284 F.2d 746
Sara SLACK, Appellant,
ATLANTIC WHITE TOWER SYSTEM, INC., Appellee.
United States Court of Appeals Fourth Circuit.
Argued Nov. 9, 1960.
Decided Dec. 27, 1960.
Lawrence R. Bailey and Joseph L. McLemore, New York City (Alexander A. Farrelly, Godfrey R. De Castro, New York City, and Charles P. Howard, Jr., Baltimore, Md., on brief), for appellant.
J. Cookman Boyd, Jr., Baltimore, Md. (Walter S. Levin, Baltimore, Md., on brief), for appellee.
Before SOBELOFF, Chief Judge, and HAYNSWORTH and BOREMAN, Circuit judges.
This case involves the same issue as Williams v. Howard Johnson's Restaurant, 4 Cir., 1959, 268 F.2d 845. Here, the plaintiff, a Negro newspaper reporter, was traveling by automobile from Washington, D.C., to New York City. While passing through Baltimore, she stopped at the defendant's restaurant located along U.S. Route 40 in that city. She was there refused service because of her race. As a result, she brought this suit in the United States District Court for the District of Maryland, seeking a declaratory judgment and injunctive relief. The District Court dismissed her complaint upon the authority of the Williams case, supra, and this appeal follows. See Slack v. Atlantic White Tower System, Inc., D.C.D.Md.1960, 181 F.Supp. 124.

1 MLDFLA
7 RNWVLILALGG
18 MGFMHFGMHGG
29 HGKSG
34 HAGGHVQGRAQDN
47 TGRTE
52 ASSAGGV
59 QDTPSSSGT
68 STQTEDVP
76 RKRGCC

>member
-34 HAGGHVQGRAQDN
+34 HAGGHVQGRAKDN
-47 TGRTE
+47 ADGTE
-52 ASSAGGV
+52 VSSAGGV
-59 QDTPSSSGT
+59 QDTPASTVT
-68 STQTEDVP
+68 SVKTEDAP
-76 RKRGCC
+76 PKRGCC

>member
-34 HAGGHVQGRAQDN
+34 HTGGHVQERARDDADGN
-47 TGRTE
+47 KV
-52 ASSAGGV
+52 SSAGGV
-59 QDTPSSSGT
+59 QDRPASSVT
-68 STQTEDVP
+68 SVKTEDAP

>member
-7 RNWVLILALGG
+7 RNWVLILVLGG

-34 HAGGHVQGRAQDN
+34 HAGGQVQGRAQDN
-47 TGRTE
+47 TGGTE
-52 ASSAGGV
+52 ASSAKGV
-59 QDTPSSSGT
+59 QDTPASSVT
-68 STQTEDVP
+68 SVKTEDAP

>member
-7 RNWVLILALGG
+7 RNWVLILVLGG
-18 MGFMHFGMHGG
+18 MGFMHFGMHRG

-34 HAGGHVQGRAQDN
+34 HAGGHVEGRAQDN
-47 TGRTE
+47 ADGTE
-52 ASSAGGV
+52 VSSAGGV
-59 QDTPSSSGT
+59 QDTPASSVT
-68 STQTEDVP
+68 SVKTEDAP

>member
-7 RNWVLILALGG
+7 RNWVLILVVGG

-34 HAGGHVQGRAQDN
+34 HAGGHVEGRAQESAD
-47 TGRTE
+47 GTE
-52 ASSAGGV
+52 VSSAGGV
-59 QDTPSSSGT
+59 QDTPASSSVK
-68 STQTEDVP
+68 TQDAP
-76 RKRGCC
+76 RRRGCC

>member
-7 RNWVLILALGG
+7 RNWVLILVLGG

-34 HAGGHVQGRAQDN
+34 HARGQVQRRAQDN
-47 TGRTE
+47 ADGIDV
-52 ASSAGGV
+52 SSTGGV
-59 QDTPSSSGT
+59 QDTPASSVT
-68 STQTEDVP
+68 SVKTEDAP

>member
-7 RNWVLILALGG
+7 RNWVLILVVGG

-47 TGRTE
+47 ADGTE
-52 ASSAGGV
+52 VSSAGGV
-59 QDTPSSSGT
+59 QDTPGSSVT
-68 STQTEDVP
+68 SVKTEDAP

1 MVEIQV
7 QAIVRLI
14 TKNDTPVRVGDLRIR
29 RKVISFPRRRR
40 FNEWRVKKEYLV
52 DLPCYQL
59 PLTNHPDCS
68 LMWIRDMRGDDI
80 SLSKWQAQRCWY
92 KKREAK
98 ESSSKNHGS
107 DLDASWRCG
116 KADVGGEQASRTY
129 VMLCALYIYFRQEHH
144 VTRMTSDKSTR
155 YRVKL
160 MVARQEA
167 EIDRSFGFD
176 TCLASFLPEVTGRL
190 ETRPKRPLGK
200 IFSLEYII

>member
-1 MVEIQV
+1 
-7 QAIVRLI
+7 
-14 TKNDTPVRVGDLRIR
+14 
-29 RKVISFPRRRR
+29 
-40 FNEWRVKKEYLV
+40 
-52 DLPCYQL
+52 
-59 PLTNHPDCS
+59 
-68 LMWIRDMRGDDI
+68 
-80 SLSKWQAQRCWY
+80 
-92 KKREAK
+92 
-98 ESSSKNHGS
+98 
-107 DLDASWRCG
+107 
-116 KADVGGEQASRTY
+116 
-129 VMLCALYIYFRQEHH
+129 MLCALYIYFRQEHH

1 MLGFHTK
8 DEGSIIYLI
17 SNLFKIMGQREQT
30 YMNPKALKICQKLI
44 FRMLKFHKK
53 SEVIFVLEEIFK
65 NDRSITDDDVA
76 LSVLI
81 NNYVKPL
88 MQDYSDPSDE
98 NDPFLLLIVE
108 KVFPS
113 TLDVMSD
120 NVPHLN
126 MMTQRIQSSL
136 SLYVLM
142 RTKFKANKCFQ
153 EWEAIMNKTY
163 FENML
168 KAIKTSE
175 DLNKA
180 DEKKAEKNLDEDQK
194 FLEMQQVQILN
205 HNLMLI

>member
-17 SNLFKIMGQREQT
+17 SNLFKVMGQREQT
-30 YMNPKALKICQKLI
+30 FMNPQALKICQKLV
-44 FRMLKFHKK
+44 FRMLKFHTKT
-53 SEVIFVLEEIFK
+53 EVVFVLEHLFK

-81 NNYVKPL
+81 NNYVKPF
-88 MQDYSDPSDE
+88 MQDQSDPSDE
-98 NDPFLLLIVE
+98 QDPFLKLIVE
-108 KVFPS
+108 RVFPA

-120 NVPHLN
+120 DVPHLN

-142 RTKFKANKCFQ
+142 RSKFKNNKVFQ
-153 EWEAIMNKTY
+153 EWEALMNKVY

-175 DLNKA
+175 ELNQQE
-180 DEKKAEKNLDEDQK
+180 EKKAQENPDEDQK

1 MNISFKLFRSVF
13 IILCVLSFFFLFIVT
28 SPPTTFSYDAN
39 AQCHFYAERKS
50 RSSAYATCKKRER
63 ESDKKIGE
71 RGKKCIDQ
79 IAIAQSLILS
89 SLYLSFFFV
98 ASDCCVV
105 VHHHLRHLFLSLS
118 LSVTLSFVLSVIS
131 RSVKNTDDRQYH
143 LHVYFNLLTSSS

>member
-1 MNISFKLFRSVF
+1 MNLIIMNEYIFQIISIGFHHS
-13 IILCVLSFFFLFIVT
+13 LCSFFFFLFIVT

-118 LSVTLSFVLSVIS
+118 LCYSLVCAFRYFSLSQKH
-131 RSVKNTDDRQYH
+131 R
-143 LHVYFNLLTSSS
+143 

The only question that need be considered now is what effect, if any, does the Supreme Court's recent decision in Boynton v. Virginia, 1960, 81 S.Ct. 182, have upon the holding of the Williams case. In Boynton, the Court held that a restaurant, connected with an interstate bus terminal, may not under the Interstate Commerce Act, 4. U.S.C.A. 1 et seq., discriminate against members of the public because of race. There, the Court's opinion deliberately stated:
'We are not holding that every time a bus stops at a wholly independent roadside restaurant the Interstate Commerce Act requires that restaurant service be supplied in harmony with the provisions of that Act.' 81 S.Ct. at page 188.
Since the Supreme Court has thus expressly refrained from ruling upon this issue, Williams v. Howard Johnson's Restaurant, supra, dictates affirmance here.